Let’s take the example of second-hand, high quality, and durable outdoor functional clothing. Surely there are still many interested customers who haven’t yet had the advantage and enjoyment of performance apparel. With second-hand products, we could equip new outdoor fans at lower prices. But we need the brands and our community to fill this secondhand channel with used outdoor functional clothing.
According to our statistics, in particular Fjällräven and Patagonia products are most popular and of the highest value when it comes to second hand, and that in turn also speaks to the durability and longevity and also the sustainability of those products.
So it takes understanding and a certain effort to make the circular economy or longevity economically viable as well. We see great potential in offering our customers not only products, but also services such as repair and care.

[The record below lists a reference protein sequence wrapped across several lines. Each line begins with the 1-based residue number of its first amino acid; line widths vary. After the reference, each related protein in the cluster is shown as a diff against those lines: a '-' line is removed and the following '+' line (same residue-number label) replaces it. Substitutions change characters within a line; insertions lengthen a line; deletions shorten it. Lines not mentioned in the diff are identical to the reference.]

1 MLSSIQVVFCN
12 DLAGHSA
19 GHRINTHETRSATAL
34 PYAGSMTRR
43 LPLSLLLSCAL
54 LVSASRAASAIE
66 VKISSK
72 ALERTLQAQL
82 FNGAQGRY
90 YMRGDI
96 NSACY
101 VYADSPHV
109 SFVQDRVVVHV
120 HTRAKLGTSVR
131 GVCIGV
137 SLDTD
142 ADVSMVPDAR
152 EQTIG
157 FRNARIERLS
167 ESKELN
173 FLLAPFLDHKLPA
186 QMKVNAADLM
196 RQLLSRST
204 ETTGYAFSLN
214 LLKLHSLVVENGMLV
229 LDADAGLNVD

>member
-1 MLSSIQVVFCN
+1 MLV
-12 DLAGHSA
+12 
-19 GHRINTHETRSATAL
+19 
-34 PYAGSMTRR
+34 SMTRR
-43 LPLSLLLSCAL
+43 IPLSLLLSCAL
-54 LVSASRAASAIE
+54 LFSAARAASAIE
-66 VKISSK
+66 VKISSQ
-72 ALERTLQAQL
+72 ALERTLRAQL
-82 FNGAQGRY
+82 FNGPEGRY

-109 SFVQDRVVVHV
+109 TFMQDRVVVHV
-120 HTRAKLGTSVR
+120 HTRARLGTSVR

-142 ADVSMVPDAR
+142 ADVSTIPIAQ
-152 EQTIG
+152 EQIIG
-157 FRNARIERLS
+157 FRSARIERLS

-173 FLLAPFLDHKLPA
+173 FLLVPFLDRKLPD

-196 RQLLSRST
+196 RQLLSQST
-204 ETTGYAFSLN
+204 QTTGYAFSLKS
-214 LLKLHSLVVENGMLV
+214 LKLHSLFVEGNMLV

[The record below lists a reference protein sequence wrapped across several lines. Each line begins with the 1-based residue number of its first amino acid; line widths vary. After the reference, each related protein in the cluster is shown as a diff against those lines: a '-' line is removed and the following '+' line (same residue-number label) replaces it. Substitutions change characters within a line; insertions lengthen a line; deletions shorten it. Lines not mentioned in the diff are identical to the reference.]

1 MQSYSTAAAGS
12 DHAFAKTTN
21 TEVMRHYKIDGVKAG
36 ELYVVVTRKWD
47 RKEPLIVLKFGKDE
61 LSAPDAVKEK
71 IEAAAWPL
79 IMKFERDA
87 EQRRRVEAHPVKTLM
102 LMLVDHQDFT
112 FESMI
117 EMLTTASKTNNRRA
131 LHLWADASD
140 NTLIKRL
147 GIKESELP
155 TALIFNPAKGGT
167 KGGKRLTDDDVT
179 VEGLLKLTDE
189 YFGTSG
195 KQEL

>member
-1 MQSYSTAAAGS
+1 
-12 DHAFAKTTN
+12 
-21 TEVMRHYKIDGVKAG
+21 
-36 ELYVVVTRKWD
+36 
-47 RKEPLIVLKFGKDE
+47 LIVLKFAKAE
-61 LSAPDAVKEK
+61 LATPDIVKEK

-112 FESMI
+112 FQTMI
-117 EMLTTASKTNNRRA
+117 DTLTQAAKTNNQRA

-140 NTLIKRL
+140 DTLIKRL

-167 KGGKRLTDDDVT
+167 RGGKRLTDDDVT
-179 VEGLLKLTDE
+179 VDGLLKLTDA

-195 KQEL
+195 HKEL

In your opinion, how seriously should we take the “degrowth” discussion that the industry is currently engaged in — is this a realistic vision?
Concepts like degrowth and similar are important to discuss. Given the natural limits to growth and the current crises we face, we need to ask ourselves how we want to define growth in the future and what sustainable growth might look like. Accordingly, the theme of degrowth always resonates when we support conscious purchasing and longevity.
However, this doesn’t mean that we operate with a handbrake, but rather, we show customers a wide range of options that do not just involve buying new. In this way, we open up alternatives for our customers and enable more sustainable consumption. For us, this is a growth strategy — we don’t consider it degrowth. More community and more satisfaction automatically leads to value and growth.